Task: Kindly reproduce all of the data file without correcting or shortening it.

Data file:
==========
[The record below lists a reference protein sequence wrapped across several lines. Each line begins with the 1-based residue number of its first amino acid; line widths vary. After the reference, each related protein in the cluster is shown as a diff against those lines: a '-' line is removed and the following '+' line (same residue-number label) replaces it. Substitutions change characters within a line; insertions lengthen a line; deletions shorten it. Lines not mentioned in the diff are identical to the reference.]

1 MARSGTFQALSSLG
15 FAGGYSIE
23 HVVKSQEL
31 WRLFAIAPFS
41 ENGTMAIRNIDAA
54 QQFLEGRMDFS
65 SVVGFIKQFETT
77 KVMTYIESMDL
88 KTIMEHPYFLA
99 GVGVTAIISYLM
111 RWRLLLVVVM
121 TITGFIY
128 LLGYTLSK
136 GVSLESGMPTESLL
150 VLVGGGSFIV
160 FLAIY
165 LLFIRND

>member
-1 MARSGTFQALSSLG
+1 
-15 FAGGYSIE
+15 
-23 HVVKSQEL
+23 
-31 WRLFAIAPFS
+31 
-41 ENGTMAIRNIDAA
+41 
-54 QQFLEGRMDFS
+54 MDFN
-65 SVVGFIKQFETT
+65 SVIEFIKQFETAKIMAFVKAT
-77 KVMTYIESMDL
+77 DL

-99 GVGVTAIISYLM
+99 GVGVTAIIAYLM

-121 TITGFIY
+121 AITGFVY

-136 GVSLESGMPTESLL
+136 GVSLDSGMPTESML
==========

[The record below lists a reference protein sequence wrapped across several lines. Each line begins with the 1-based residue number of its first amino acid; line widths vary. After the reference, each related protein in the cluster is shown as a diff against those lines: a '-' line is removed and the following '+' line (same residue-number label) replaces it. Substitutions change characters within a line; insertions lengthen a line; deletions shorten it. Lines not mentioned in the diff are identical to the reference.]

1 MARSGTFQALSSLG
15 FAGGYSIE
23 HVVKSQEL
31 WRLFAIAPFS
41 ENGTMAIRNIDAA
54 QQFLEGRMDFS
65 SVVGFIKQFETT
77 KVMTYIESMDL
88 KTIMEHPYFLA
99 GVGVTAIISYLM
111 RWRLLLVVVM
121 TITGFIY
128 LLGYTLSK
136 GVSLESGMPTESLL
150 VLVGGGSFIV
160 FLAIY
165 LLFIRND

>member
-1 MARSGTFQALSSLG
+1 
-15 FAGGYSIE
+15 
-23 HVVKSQEL
+23 
-31 WRLFAIAPFS
+31 
-41 ENGTMAIRNIDAA
+41 
-54 QQFLEGRMDFS
+54 MDFN
-65 SVVGFIKQFETT
+65 SVIEFIKQFETAKIMAFVKAT
-77 KVMTYIESMDL
+77 DL

-99 GVGVTAIISYLM
+99 GVGVTAIIAYLM

-121 TITGFIY
+121 AITGFVY

-136 GVSLESGMPTESLL
+136 GVSLDSGMPTESML